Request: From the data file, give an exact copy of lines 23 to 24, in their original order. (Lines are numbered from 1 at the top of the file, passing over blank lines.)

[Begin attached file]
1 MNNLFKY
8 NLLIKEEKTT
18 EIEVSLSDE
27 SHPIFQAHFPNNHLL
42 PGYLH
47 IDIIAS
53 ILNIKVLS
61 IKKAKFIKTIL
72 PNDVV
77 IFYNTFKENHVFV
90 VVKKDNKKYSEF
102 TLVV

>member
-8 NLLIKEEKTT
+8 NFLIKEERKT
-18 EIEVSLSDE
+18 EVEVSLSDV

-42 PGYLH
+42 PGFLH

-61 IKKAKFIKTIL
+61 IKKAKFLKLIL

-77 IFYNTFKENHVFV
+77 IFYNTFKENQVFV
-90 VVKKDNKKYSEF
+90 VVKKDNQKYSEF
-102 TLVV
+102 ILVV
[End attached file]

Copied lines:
+77 IFYNTFKENQVFV
-90 VVKKDNKKYSEF